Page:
2-month-old baby undergoes successful eye surgery
The incidence of rare congenital eye disease known as Congenital Glaucoma is likely to be 20 times higher in children born to parents of consanguineous marriages (close relatives), when compared to cases of non-consanguineous marriages.
Plea to include Congenital Glaucoma in Arogyasri scheme
Hyderabad: The incidence of rare congenital eye disease known as Congenital Glaucoma is likely to be 20 times higher in children born to parents of consanguineous marriages (close relatives), when compared to cases of non-consanguineous marriages.
Ophthalmologists studying the patterns found increased risk of offspring being born with this condition, where eye's drainage system is not completely developed at the time of birth, leading to blindness.
Studies done on the Parsee community in India also prove that Congenital Glaucoma is common in the community as many Parsees marry among close relatives. Speaking to The Hans India, Dr S A Hussain Naqvi, consulting medical officer at the Secunderabad branch of Dr Agarwal’s Eye Hospital, said that the incidence remains 20 times higher in this kind of cases.
He said that risk amongst the new born is increased to 1 in 500 in cases of ‘consanguineous marriages’, when compared to other marriages, where the risk increases to 1 amongst 10,000 at the time of birth.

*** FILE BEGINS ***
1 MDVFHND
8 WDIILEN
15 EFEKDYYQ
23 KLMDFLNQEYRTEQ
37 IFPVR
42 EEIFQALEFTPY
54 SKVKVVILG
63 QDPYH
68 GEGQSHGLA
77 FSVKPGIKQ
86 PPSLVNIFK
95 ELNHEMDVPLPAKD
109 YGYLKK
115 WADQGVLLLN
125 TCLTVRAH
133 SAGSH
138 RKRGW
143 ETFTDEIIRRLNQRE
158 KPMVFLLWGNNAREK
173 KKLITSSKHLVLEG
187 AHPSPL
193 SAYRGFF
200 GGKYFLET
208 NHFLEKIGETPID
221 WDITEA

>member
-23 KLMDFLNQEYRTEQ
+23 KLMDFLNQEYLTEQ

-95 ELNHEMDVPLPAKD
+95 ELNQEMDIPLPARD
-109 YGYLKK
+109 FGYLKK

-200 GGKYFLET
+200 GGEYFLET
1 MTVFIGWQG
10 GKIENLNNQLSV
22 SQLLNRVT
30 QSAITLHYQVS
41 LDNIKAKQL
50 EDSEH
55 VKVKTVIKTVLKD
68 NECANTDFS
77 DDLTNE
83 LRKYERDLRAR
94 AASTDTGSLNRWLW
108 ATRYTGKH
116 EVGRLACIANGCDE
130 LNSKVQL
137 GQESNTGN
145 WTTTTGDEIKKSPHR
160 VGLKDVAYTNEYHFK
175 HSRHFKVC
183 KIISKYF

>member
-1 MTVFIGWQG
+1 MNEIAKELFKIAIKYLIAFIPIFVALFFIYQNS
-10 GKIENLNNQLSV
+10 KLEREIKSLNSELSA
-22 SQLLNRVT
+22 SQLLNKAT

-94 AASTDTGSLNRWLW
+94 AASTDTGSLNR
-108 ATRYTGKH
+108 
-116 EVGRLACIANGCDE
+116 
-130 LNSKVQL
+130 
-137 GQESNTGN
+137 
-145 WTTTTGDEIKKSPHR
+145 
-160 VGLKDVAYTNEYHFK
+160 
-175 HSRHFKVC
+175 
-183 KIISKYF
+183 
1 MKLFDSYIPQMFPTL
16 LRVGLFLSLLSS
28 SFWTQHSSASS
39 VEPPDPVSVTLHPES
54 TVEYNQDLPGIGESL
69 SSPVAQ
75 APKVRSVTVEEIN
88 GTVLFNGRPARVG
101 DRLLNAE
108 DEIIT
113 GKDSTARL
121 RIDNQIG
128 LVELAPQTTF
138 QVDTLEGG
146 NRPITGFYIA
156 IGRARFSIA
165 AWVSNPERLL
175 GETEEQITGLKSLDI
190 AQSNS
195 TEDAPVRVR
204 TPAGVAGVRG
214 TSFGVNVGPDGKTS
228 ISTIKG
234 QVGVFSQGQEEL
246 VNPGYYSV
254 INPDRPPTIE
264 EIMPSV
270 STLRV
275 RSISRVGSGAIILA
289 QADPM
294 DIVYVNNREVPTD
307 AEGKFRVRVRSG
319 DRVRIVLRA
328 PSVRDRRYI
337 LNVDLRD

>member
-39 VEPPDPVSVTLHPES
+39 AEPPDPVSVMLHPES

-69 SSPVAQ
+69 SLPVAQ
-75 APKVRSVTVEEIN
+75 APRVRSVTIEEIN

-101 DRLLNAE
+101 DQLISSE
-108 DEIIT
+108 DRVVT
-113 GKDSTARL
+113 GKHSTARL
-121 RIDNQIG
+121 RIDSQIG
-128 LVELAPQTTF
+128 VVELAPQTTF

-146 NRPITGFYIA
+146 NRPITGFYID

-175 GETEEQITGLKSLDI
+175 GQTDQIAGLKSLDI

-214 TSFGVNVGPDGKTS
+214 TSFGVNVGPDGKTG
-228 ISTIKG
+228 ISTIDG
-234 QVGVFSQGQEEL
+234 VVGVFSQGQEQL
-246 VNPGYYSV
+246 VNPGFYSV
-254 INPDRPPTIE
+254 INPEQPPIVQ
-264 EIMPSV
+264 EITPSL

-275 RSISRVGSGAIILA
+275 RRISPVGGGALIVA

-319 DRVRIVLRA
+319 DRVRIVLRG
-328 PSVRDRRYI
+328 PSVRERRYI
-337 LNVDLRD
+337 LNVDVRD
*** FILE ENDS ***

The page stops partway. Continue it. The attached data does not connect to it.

In India, most of the Congenital Glaucoma cases go undetected and end up in complete blindness, due to lack of access to proper treatment. “18 percent of the childhood blindness in India is contributed by the Congenital Glaucoma,” he said.
The Ophthalmologist, who successfully performed an eye surgery for Congenital Glaucoma on a 2-month old Toraubally from Mauritius in the City, explained the condition. He pointed out that in a normal eye, a clear transparent fluid called aqueous humor flows through the inner eye continuously.
This fluid flows into the eye and goes out of the eye. In the case of Glaucoma, the fluid enters the eye, but does not exit. Then the fluid accumulates more and more in the eye and the pressure on the eye increases.
According to the doctor, in India, the number of ‘Adult Glaucoma’ cases is on rise, but most of those who face the condition remain averse to find out the real problem with their eyes. Particularly the poor and underprivileged rarely consider going for a treatment, because of the high costs.
The agony is that 90 % of those who were detected with Glaucoma, they are not aware of the ailment. “By 2020, it is presumed that 80 million people will be blind all over the world and India will account for 23 million because of Glaucoma.
If the government includes Adult Glaucoma in the Arogyashri scheme, millions of poor would get benefitted and they can once again see through their eyes,” he added.